So the Fessenden program was allegedly used by Leung in cases involving two students. The question I have: How old was the second student when this started?

More importantly, what did Fessenden do when it came to training and monitoring this teacher? Remember, Leung was only charged for alleged abuse at Fessenden after New Hampshire educational officials reported him. The Fessenden School (led by Headmaster Steven J. Armstrong since July 2018) either failed to monitor him, or if they had suspicions, never reported them to authorities.

Two reports about Leung were made to the Concord School District. The longer 100-page report which probably contains additional details about Leung, has not been made public. The shorter 10-page report consists of recommendations for schools to detect predators while improving student safety.

But at least the reports were made. Fessenden has not attempted any sort of independent report. Indeed, of the six points I highlighted at the end of “Headmaster David Stettler’s latest (and probably last) letter to Fessenden alumni“, five still remain true:

  • David Stettler only told alumni about some of the earlier cases in 2011, and only because the Boston Globe had just reported some of the cases. In other words, it was damage control, not an effort to promote transparency or justice.

  • No Fessenden administrator, board member, or legal counsel has ever been cited for negligence in failing to report abuse of children at the Fessenden School.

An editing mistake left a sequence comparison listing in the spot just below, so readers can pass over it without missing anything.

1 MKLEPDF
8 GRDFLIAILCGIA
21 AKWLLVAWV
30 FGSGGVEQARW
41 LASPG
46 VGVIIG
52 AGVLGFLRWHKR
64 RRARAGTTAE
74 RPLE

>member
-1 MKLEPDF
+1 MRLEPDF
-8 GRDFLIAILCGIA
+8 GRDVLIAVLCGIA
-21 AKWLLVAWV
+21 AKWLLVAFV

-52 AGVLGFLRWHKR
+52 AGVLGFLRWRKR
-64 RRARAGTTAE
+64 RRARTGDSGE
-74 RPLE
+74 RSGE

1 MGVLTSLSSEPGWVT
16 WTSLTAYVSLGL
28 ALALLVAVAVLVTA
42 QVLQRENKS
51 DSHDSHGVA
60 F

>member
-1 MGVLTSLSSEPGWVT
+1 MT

• The child predators were able to get away with their crimes for years at Fessenden, and possibly continue their activities after they left. They got away with these sickening crimes, scot-free.

  • The victims were left without support, ashamed of what had happened to them and traumatized by the abuse. Many have been unable to come to terms with what they experienced, and as adults became addicted to drugs or suffered problems relating to people. Some committed suicide.

  • There has never been any independent investigation into what happened from the 1940s through the 1980s and how the school handled those episodes (the “comprehensive, detailed, and impartial investigation” he refers to below relates to a current member of the Fessenden faculty).

I’ve said it before, and I’ll say it again: There needs to be an independent investigation of what happened at the Fessenden School over many decades and why administrators, Fessenden’s lawyers, and Fessenden trustees failed to monitor staff and report predators to authorities even after reports of abuse surfaced.

Since Leung’s arrest, the Fessenden Summer ESL program has apparently been shut down. The director of that program (who oversaw Leung) is still employed by Fessenden, according to the staff directory.